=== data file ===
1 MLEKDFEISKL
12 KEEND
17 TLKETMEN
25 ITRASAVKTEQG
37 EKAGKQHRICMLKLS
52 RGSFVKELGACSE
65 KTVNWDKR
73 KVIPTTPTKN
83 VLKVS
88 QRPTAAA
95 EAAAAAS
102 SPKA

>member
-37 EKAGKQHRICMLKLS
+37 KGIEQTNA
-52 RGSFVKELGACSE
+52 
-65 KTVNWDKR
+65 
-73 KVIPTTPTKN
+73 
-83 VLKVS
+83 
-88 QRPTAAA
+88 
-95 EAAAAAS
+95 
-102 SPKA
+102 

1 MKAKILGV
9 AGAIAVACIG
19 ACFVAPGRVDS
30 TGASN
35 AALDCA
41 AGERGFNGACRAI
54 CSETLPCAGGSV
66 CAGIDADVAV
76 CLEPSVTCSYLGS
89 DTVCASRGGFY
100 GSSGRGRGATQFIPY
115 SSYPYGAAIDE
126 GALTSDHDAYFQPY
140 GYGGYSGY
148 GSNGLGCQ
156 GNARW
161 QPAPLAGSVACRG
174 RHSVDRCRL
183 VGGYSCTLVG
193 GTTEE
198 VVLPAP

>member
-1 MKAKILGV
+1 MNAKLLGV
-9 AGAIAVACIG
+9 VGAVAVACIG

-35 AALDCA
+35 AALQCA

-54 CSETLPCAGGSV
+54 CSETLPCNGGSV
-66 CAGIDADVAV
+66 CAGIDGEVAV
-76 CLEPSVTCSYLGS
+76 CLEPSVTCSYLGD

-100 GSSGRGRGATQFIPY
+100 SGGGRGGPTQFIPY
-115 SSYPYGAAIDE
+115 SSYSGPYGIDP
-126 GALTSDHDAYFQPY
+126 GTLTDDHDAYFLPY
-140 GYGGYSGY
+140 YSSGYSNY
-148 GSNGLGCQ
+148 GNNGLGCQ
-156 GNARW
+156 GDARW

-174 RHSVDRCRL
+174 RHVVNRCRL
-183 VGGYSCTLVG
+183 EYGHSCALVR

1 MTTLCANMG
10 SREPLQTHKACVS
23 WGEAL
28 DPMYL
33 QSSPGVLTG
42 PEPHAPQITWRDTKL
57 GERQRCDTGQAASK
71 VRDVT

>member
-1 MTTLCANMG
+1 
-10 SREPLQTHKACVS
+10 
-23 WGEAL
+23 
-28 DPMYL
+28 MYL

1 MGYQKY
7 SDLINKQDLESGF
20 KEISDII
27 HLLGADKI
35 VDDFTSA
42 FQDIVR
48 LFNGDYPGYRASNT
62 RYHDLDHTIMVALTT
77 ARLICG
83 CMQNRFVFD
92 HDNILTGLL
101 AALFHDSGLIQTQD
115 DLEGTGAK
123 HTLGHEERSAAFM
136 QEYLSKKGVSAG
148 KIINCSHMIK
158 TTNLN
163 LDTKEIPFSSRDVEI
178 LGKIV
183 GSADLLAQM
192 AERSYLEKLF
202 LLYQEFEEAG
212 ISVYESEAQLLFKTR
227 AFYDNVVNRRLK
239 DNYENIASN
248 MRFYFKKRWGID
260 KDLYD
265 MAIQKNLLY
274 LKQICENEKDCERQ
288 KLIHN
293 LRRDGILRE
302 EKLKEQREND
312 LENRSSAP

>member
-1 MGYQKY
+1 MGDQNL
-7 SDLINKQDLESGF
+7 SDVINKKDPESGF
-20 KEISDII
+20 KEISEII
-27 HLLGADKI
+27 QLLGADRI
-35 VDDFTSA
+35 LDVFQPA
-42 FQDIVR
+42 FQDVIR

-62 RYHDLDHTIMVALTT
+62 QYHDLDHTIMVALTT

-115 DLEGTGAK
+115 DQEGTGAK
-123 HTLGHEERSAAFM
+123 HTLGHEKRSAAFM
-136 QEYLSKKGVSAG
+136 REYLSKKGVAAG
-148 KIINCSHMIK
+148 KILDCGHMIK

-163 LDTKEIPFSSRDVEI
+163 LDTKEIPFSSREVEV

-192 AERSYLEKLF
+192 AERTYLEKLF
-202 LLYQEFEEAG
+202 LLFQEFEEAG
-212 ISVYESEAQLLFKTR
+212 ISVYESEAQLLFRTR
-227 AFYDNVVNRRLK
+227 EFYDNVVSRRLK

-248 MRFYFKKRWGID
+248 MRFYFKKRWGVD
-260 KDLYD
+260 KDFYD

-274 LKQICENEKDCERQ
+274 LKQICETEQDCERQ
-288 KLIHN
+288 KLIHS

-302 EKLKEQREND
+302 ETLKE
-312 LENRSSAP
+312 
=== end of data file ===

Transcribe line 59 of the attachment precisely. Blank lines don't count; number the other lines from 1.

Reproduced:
+54 CSETLPCNGGSV